Groups seek probe into low-grade crude shipments to L.A. refineries
A coalition of environmental groups says it has discovered that large-scale shipments of low-quality heavy crude oil from Canada’s tar sands are being delivered by rail for processing by Southern California refineries.
The groups on Tuesday called for an investigation by air-quality officials to evaluate the effects on health, air quality, safety and the climate of processing the heavy Canadian crude, which requires intensive processing to remove higher levels of sulfur to meet U.S. standards.
The Natural Resources Defense Council and Communities for a Better Environment say they worry that refineries now processing the semi-solid form of oil have increased their noxious emissions and raised risks of accidental spills and accidents. The process of refining tar sands oil is more corrosive on refinery equipment and produces more greenhouse gases than liquid crude, environmentalists said.
“Tar sands crude is a whole new level of bad,” said Julia May, senior scientist at the Communities for a Better Environment, a nonprofit dedicated to preventing and reducing pollution in California’s low-income communities. “Bringing it into the Los Angeles area by rail has taken everyone by surprise.”
Of particular concern is the low-income community of Wilmington, a Los Angeles harbor town surrounded by five oil refineries and long decried by social justice groups as a “sacrifice zone” of commerce and toxic pollution. Three of the Wilmington refineries — Valero Energy Corp., Phillips 66 Co. and Tesoro Corp — recently announced plans to use rail cars to bring in more of the heavy Canadian crude.
Joe Gorder, president and chief executive of Valero Energy Corp., told shareholders recently that his company plans to import an additional 30,000 barrels a day of the Canadian crude to its Wilmington refinery. Deliveries of the heavy crude totaled about 29,000 barrels a day last year for the entire Los Angeles area, NRDC scientists said.
Valero also wants to build a rail terminal to supply its refinery in the Bay Area community of Benicia with 70,000 barrels a day of petroleum products, including dirtier crudes such as tar sands.
Oil company officials say they are operating within state and federal regulations. As cleaner, liquid crude oil from California declines, they say they must rely on a variety of sources, including heavy Canadian crude, to remain profitable and ensure the future of their operations.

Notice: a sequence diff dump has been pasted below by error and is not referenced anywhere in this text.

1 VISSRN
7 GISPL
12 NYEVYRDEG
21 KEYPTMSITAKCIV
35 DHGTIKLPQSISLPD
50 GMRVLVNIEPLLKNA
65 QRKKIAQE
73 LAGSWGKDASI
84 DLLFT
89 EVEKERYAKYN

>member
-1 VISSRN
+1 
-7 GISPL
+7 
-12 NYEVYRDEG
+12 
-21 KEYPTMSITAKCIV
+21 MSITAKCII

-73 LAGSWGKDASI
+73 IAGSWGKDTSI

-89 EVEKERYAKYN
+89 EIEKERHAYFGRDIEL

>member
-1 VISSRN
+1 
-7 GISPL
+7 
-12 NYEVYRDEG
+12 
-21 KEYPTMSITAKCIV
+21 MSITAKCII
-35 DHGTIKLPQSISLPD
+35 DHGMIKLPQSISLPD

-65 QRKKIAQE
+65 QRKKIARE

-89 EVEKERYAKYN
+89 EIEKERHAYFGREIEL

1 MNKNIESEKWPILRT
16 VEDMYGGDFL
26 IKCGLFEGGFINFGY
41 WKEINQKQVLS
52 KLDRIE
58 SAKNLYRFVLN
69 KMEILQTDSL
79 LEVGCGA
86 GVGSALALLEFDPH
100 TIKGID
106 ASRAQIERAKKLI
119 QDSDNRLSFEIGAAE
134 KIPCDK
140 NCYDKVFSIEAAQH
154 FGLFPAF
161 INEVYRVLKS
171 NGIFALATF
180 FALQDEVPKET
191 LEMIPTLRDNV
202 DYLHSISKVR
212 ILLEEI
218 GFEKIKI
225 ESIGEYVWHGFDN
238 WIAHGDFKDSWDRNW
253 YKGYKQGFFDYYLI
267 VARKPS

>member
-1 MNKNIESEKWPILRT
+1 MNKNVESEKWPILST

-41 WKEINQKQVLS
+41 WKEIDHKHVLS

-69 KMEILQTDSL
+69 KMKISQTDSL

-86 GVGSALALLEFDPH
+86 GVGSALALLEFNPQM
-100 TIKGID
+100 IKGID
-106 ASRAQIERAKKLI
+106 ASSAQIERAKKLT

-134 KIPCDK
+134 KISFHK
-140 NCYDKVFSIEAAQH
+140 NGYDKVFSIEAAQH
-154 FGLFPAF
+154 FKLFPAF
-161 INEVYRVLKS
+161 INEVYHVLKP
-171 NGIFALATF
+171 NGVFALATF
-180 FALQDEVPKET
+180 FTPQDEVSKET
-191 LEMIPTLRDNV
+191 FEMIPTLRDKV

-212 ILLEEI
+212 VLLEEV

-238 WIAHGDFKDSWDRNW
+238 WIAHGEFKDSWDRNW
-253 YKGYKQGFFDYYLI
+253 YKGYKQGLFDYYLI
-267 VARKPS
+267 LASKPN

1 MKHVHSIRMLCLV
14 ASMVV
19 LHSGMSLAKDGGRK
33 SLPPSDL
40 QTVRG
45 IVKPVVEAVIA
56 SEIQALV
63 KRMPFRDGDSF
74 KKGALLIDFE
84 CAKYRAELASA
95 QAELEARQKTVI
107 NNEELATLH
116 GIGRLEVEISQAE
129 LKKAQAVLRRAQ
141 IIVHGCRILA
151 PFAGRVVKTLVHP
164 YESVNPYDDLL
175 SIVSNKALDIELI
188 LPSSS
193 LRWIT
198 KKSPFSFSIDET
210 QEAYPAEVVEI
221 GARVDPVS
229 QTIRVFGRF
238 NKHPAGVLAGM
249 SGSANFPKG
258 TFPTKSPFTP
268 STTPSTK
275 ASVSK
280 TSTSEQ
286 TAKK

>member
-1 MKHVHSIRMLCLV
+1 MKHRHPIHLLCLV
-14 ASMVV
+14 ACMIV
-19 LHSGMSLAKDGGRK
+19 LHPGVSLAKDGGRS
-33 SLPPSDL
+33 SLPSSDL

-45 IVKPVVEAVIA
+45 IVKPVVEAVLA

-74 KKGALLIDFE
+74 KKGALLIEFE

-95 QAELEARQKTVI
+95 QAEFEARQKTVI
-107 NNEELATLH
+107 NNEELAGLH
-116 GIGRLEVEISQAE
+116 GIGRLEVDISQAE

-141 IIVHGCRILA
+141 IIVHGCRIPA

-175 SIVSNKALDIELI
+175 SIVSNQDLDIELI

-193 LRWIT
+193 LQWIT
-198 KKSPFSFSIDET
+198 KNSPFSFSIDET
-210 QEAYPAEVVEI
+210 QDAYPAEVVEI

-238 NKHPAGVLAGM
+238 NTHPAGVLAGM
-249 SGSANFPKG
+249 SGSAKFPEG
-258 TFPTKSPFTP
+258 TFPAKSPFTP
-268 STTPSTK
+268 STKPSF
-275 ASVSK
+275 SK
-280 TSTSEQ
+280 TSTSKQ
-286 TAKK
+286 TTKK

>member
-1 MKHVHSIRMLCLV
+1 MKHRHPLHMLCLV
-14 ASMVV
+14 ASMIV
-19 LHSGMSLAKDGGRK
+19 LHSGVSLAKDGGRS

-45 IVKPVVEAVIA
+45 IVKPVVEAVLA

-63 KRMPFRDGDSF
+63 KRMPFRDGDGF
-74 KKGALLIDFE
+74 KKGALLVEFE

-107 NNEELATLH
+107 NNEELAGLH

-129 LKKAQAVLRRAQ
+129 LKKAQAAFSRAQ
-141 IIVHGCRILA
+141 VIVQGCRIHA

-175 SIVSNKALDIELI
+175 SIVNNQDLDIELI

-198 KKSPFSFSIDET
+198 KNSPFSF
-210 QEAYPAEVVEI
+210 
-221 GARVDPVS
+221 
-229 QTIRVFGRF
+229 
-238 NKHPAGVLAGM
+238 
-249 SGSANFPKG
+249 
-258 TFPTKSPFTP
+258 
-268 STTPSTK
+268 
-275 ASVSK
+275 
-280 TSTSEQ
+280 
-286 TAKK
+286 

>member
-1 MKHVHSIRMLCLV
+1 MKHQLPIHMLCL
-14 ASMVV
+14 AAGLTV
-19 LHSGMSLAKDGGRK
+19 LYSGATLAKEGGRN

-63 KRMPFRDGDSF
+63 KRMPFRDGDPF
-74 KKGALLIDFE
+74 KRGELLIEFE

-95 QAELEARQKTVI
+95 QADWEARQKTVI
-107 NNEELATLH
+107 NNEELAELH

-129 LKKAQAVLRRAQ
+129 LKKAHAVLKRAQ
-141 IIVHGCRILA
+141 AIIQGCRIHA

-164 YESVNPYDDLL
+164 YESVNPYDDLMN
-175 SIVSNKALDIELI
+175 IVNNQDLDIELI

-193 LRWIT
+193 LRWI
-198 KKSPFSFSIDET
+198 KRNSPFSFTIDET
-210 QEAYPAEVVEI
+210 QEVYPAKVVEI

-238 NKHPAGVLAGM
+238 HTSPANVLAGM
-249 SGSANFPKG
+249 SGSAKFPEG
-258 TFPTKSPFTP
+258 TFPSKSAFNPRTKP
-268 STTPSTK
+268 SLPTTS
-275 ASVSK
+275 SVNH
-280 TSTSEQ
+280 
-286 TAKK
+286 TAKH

In an interview, Valero spokesman Bill Day said, “Valero follows the law. If we add more Canadian crude it will mean no net increase in emissions.”
The request for an investigation, submitted to the South Coast Air Quality Management District, argues that “the highly corrosive nature of tar sands will increase the likelihood for spills and accidents, posing direct safety risks and increased toxic emissions for both plant workers and the surrounding community.”
May said the sulfur found in heavy crude speeds corrosion in equipment and could lead to explosions like the one last summer at Chevron’s refinery in Richmond. A Cal/OSHA investigation into the Aug. 6 explosion at the Bay Area refinery found that the company did not follow safety recommendations made by its inspectors to replace a pipe corroded by sulfur. The pipe ruptured and fueled the fire.
Environmentalists also worry that increases in carbon pollution will make it harder to meet requirements of the state’s global warming law, AB 32, which created a market that puts a price on greenhouse gas emissions. Owners of power plants and factories buy and sell permits to release the gases into the atmosphere.
Mohsen Nazemi, deputy executive officer for the South Coast Air Quality Management District’s office of engineering and compliance, said refineries are not obligated to report the sources of their oil products. “But we have, I believe, the most stringent rules and regulations in the nation when it comes to refineries.” He said the refineries will not get any exemptions from regulations, regardless of the kind of crude they process.
Opponents see the local battle as part of a larger campaign against heavy Canadian crude that has stalled the Keystone XL pipeline project, which would carry tar sands oil to the Gulf of Mexico. As the Obama administration weighs approval of Keystone XL, a shortage of pipeline capacity has increased the use of oil trains bound for refineries here and across the U.S.
Last Wednesday, a train derailed in Minnesota, spilling 15,000 gallons of Canadian tar sands crude. On Friday, a ruptured Exxon Mobil pipeline spewed more than 12,000 barrels of the oil into the streets of Mayflower, Ark.
The issue has galvanized environmental activists in Wilmington, about 20 miles south of downtown Los Angeles in the heart of an industrial empire of cranes, cargo ships, chemical depots, rail yards, refineries and diesel-powered big rigs.
Alicia Rivera, a Wilmington resident and activist with Communities for a Better Environment, said, “For the oil companies, tar sands mean more profits, but for us it’s a health issue.
“We’re demanding that regulators measure the toxicity of tar sands oil and how it’s affecting our community,” she said. “And to make sure that happens, we’re going to go door to door and hand out fliers that say, ‘There’s more pollution coming into Wilmington. Beware.’”
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